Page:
On the same date Judge Conlon filed an opinion affirming the Secretary's final decision (J.R. 17). She pointed out that since the Appeals Council denied review of the ALJ's decision, it became the Secretary's final decision. She refused to consider whether the ALJ properly graded plaintiff's past occupation as "medium" instead of heavy work because she thought he had failed to raise the matter before the ALJ or in the petition to the Appeals Council4 and therefore could not challenge the ALJ's finding that plaintiff could perform work at the medium exertional level. The district judge observed that the ALJ's credibility determination with respect to plaintiff's testimony about subjective complaints was entitled to considerable deference, citing Steward v. Bowen, 858 F.2d 1295, 1302 (7th Cir. 1988). The court observed that the ALJ also found plaintiff's daughter's testimony unpersuasive and found that the ALJ sufficiently articulated his disbelief of plaintiff's subjective complaints of pain. While plaintiff argued that the record did not support the ALJ's finding that plaintiff could occasionally lift 50 pounds, the two RFC reports considered by the ALJ stated that he could still occasionally do so and could frequently lift 25 pounds.5
The district court concluded as follows:
A reasonable mind could accept the evidence as presented as adequate to support the conclusion that Limberopoulos' physical ailment neither constitutes a statutorily recognized impairment nor prevents him from performing his past occupation as the owner and operator of a produce market.
We note that while the Vocational Assessment (A.R. 83) supports this conclusion, it is based on a citation to an outdated classification of plaintiff's work as medium rather than heavy (Attachment A to Secretary's Brief). We therefore reverse the district court's grant of summary judgment in favor of the Secretary and instruct the district court to remand the case to the ALJ for further proceedings in conformity with the current classification of plaintiff's work.
Plaintiff alleges several flaws in the decisions below. First, he complains that the only medical evidence of his capabilities was in his favor and came from Dr. Levine, a consulting osteopath. Dr. Levine's letter of October 19, 1991, to plaintiff's lawyer pointed out that plaintiff had "extensive varicosities of the lower extremities" but did not discuss his capabilities (A.R. 133-136). A month later Dr. Levine added that plaintiff was in no acute distress and repeated that there were extensive varicosities of both lower extremities. Summarizing plaintiff's statements to him, Dr. Levine concluded that plaintiff was unable to lift more than 20 pounds at one time, was unable to stand more than 10-15 minutes without pain, and was unable to perform standing work for more than one hour and then required a 20-30 minute rest (A.R. 137-140).
In November 1990 Dr. Revethis reported that plaintiff was on no medication and entered the office with a normal gait and without the assistance of a walking device. He added that plaintiff complained that he could not stand for any period of time or walk any distance but that his symptoms were relieved with rest and leg elevation (A.R. 110-111).
Plaintiff complains that the record does not support the Secretary's finding that plaintiff could do medium work, which is defined as lifting no more than 50 pounds at a time and frequently lifting up to 25 pounds.6 The Secretary's finding was supported, however, by a Vocational Assessment of plaintiff stating that he could perform a full range of medium work activity, which was once considered to be the degree of activity required to perform his occupation as a fruitstand owner-operator as that job is generally performed in the economy (A.R. 83); as noted above, however, newer information suggests that plaintiff's former occupation actually required him to perform heavy work. Similarly, two RFC assessments concluded that he could occasionally lift 50 pounds, frequently lift 25 pounds, stand six hours in an 8-hour work day, sit six hours in an 8-hour work day, and that his capacity to push and pull was unlimited. A.R. 102-109, 112-119. Plaintiff's first argument thus fails, since there is evidence in the record to support the ALJ's findings that plaintiff could perform medium work.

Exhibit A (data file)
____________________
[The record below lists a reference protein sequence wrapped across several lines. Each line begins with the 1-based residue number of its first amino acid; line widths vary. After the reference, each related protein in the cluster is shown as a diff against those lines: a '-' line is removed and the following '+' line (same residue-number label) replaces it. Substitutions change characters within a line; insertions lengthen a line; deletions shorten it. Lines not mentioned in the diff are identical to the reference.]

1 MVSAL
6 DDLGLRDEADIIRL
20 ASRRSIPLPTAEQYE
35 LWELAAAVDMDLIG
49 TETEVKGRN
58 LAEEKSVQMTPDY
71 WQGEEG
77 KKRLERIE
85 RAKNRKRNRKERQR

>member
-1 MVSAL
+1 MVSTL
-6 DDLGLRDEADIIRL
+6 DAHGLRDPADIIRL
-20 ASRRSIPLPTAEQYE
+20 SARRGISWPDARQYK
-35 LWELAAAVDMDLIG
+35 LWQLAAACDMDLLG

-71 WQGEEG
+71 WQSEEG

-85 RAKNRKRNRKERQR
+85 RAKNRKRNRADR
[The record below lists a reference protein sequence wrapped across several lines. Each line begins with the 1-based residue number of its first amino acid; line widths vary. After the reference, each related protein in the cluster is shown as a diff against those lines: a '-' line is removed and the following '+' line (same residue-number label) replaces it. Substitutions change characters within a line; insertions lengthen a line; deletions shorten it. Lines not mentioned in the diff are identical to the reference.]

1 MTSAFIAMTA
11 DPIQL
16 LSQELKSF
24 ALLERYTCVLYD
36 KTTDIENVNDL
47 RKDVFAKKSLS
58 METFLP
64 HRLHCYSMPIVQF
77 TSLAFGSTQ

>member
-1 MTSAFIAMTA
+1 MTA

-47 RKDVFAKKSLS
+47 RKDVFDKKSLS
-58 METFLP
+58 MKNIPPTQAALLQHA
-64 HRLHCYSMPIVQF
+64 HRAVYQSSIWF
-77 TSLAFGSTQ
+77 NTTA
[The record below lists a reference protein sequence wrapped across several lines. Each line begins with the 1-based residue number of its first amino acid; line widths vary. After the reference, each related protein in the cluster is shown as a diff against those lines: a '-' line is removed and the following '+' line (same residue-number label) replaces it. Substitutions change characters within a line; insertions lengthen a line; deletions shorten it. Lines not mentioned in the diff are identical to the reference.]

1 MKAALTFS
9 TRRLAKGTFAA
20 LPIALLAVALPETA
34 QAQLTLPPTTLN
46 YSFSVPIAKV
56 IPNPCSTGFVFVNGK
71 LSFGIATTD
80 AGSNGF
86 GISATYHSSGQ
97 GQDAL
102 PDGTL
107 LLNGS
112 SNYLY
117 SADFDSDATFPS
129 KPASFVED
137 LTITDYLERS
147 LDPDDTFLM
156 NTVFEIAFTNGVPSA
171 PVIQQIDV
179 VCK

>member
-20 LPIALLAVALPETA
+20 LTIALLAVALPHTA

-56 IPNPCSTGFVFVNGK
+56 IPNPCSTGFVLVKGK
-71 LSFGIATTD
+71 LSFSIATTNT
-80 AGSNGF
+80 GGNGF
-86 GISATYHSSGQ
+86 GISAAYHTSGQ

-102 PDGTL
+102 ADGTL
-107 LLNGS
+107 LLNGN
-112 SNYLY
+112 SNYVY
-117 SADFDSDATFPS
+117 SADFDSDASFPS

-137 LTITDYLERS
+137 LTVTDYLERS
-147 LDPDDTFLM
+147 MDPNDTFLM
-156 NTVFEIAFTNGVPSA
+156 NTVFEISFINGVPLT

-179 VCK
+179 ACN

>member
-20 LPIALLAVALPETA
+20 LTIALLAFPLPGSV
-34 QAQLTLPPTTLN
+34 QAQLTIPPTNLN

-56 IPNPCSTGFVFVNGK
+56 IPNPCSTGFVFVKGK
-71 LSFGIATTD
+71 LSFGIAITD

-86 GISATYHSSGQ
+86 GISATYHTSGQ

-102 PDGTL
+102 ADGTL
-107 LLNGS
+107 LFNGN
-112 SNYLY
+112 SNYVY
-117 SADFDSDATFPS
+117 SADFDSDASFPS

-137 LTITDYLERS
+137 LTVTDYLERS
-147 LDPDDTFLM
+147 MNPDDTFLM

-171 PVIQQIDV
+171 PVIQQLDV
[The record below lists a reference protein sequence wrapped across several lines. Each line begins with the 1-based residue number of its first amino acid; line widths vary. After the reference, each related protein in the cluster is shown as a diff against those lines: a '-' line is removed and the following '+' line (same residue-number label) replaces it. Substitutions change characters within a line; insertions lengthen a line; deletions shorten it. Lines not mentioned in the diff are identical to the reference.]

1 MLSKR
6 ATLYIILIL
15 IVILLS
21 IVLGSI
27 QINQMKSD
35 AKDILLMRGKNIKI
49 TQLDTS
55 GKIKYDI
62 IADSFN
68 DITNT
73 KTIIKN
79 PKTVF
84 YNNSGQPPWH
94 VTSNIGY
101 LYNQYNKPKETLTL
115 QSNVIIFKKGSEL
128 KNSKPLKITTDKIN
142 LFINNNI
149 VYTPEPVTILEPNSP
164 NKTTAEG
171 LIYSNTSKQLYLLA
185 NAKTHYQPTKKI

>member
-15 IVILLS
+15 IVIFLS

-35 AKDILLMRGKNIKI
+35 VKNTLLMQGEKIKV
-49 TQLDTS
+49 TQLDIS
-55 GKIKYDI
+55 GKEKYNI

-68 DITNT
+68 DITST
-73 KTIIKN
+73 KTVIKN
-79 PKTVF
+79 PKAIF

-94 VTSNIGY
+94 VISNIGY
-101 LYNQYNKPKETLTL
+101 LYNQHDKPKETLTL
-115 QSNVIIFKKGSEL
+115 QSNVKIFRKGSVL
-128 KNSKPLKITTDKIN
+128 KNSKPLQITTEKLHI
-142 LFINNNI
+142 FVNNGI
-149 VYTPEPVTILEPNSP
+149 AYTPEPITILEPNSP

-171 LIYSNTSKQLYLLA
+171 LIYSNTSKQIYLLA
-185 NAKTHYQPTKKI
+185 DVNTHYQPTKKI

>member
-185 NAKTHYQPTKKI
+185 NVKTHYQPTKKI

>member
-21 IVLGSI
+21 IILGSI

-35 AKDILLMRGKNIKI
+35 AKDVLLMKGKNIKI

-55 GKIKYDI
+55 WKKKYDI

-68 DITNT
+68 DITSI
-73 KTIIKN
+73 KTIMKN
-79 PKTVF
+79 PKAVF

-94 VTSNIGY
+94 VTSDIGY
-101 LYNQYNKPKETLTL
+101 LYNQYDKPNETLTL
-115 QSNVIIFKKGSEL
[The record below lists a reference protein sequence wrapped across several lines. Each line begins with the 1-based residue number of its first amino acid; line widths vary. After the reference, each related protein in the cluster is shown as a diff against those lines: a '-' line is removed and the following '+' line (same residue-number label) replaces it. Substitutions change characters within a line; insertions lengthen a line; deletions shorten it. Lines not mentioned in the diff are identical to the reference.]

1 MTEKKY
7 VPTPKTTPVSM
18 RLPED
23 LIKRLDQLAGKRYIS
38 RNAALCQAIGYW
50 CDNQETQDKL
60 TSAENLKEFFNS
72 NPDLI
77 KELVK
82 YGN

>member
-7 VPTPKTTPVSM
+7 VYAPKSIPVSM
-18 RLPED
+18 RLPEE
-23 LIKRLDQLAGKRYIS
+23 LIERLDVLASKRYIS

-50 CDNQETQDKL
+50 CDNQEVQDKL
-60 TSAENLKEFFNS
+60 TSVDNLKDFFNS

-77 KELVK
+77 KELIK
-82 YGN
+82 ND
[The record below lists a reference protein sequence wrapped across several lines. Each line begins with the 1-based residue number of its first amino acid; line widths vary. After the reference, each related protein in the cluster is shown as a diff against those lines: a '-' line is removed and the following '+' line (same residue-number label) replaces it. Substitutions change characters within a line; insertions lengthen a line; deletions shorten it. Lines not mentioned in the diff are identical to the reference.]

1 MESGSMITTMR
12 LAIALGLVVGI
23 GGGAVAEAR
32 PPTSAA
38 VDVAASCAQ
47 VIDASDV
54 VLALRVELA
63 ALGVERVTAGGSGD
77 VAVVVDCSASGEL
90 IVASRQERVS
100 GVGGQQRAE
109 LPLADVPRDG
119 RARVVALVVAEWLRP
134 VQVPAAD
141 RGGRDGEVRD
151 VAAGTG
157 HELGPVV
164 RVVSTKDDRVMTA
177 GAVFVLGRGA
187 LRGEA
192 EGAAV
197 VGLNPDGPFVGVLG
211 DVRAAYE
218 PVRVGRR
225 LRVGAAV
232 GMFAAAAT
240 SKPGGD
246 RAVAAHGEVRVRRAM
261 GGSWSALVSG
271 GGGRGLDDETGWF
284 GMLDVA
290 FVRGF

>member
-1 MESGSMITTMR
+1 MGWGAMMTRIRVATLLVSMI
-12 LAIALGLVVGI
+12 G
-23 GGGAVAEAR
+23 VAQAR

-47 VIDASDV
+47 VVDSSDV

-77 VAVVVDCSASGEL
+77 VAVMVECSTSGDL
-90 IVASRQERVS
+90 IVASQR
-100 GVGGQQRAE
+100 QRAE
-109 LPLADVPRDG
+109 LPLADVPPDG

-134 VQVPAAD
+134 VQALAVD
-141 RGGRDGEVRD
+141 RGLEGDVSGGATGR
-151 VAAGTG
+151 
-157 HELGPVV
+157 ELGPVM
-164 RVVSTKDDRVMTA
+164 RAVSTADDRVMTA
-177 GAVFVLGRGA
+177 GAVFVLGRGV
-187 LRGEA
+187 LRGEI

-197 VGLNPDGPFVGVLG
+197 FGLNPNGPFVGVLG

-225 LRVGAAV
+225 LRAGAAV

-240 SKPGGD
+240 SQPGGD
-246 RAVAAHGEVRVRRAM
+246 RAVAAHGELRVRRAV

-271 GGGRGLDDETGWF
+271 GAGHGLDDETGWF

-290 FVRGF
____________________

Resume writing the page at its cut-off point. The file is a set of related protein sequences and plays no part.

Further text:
Plaintiff next criticizes the district court's opinion for finding that substantial evidence in the file supported the ALJ's conclusion that plaintiff could return to his prior work. This finding was supported by the flawed June 4, 1990, Vocational Assessment and by the two 1990 RFC assessments. While plaintiff claims that the ALJ had not referred to these exhibits, that is incorrect. The two RFC assessments were referenced by the ALJ at A.R. 15 and 17 and the Vocational Assessment at A.R. 16 and 17. Plaintiff assails one of the RFC reports on the ground that it was prepared by a doctor who is a pediatric allergist, but he does not attack the qualifications of the doctor who prepared the other RFC.
Plaintiff criticizes the ALJ for finding that the October 19, 1991, "examination by Dr. Levine showed many negative findings to indicate that the claimant's varicose veins were stabilized" (A.R. 15). But Dr. Levine observed that plaintiff was in no acute distress, was able to get up on the examining table without assistance, had only "some calf tenderness" and that there was no definite evidence of acute "deep venous thrombosis" (A.R. 133, 135, 136). Similarly, Dr. Frigas reported in March 1984 that plaintiff's varicose vein symptoms "are really mild at present," so that he should postpone any surgery and start using elastic stockings. A.R. 94.